Digital design theory : readings from the field / edited by Helen Armstrong ; [with a foreword by Keetra Dean Dixon].

by Armstrong, Helen, 1971- [editor.]Looking glass.

Series: Design briefs: Publisher: New York, New York : Princeton Architectural Press, [2016]Description: 151 pages : illustrations (black and white, and colour) ; 22 cm.ISBN: 9781616893088.Subject(s): Graphic arts -- Data processing | Commercial art -- Data processingNote: "A Design Theory guide."Note: Includes bibliographical references and index.
Item type Home library Collection Class number Status Date due Barcode Item reservations
Short loan Central Saint Martins
Main collection
Printed books 741.6 ARM (Browse shelf (Opens below)) Available 54260639
Long loan Chelsea College of Arts
Main collection
Printed books 741.60285 DIG (Browse shelf (Opens below)) Available 54258419
Total reservations: 0

Enhanced descriptions from Syndetics:

Digital Design Theory bridges the gap between the discourse of print design and interactive experience by examining the impact of computation on the field of design. As graphic design moves from the creation of closed, static objects to the development of open, interactive frameworks, designers seek to understand their own rapidly shifting profession. Helen Armstrong's carefully curated introduction to groundbreaking primary texts, from the 1960s to the present, provides the background necessary for an understanding of digital design vocabulary and thought.

Accessible essays from designers and programmers are by influential figures such as Ladislav Sutnar, Bruno Munari, Wim Crouwel, Sol LeWitt, Muriel Cooper, Zuzana Licko, Rudy VanderLans, John Maeda, Paola Antonelli, Luna Maurer, and Keetra Dean Dixon. Their topics range from graphic design's fascination with programmatic design, to early strivings for an authentic digital aesthetic, to the move from object-based design and to experience-based design. Accompanying commentary assesses the relevance of each excerpt to the working and intellectual life of designers.

"A Design Theory guide."

Includes bibliographical references and index.

Reviews provided by Syndetics


One can now find numerous books on graphic design theory, among them Meredith Davis's Graphic Design Theory (2012), David Crow's Visible Signs (2003; 3rd ed., CH, Jul'16, 53-4681), and Richard Puolin's The Language of Graphic Design (CH, Nov'11, 49-1257), and it is a welcome trend. That said, Digital Design Theory is mistitled because it promises to provide a theory of digital design. That it does not do. What it does do exceptionally well is provide a sampling of landmark readings, spanning 50 years, by prominent scholars of design as they have responded to the introduction of digital media. Armstrong's selection is deft, and the juxtapositions are often surprising and illuminating: Max Bill followed by Stewart Brand, April Greiman next to Muriel Cooper. A helpful time line provides a graphic illustration of the lifespan of each author and locates the essays in chronological order. Contemporary voices such as Khoi Vinh and Haakon Faste are not neglected. Only time will tell which of these newer voices will prove as prescient as Karl Gerstner's or Wim Crouwel's, but this little book documents the paths design has taken as it has grappled with the biggest technological shift since Gutenberg. With its color illustrations, this book is important for the expanding design-theory shelf. Summing Up: Highly recommended. All readers. --Steven Skaggs, University of Louisville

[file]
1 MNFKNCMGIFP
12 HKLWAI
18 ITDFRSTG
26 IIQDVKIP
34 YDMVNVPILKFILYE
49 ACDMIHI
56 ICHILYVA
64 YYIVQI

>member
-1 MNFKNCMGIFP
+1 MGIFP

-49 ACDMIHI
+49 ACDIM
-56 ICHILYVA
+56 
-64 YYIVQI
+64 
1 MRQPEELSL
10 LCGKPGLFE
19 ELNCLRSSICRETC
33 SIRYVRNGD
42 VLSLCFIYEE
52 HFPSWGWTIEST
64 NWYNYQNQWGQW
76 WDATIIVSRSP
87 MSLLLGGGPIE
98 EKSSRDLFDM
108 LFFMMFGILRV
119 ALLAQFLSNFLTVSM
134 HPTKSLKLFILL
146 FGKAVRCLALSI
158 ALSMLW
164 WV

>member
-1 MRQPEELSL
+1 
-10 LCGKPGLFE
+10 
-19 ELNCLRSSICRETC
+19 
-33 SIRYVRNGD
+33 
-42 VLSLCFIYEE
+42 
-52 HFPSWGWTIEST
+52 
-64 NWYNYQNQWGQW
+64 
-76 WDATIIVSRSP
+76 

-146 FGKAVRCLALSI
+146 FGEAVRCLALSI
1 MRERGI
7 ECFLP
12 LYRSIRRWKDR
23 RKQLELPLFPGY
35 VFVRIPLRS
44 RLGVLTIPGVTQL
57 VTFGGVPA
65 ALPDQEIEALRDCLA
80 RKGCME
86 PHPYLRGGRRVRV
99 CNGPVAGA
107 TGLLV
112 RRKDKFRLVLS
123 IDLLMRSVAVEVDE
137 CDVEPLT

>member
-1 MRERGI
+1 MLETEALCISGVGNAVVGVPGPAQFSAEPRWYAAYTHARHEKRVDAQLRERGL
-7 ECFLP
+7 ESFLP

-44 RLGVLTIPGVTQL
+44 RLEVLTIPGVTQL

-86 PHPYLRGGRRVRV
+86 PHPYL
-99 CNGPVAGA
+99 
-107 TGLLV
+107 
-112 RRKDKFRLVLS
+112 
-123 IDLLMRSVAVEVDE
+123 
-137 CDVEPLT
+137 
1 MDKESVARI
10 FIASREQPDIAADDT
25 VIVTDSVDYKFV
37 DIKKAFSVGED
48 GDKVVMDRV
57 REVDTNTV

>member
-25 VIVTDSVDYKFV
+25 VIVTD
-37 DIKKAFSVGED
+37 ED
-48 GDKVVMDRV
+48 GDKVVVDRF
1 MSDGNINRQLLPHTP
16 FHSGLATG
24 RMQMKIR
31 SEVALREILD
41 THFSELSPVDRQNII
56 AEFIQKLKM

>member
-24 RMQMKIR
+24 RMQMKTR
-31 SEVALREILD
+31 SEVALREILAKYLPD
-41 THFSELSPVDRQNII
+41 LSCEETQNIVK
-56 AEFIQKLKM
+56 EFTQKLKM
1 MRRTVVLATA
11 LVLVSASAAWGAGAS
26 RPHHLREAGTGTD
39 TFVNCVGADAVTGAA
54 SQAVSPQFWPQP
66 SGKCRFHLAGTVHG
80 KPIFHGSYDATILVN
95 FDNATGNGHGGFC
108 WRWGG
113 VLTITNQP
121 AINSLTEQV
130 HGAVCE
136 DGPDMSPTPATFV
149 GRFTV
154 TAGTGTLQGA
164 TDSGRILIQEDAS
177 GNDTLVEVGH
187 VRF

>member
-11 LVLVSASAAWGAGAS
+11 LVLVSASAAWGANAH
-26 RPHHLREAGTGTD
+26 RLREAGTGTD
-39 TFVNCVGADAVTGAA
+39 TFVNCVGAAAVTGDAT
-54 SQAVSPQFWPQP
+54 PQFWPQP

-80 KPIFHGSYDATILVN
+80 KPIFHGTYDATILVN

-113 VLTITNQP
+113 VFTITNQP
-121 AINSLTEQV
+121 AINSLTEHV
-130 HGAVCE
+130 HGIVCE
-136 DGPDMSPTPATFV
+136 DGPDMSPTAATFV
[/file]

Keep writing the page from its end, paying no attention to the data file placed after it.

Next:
Author notes provided by Syndetics

Designer. Writer. Educator. Helen Armstrong views design from across the spectrum of a practicing designer, a college professor and a published author. She is an assistant professor of graphic design at Miami University, design director of the Miami xD MFA program, and affiliate faculty of the Armstrong Institute of Interactive Media Studies. In addition to teaching, Armstrong works as principal and creative director of her company, Strong Design. She also serves on the editorial advisory board for the journal Design and Culture and is currently chair of the AIGA Design Educators Community. Her first book, Graphic Design Theory: Readings from the Field, came out in 2009, followed by Participate: Designing with User-Generated Content, (2011), co-authored with Zvezdana Stojmirovic.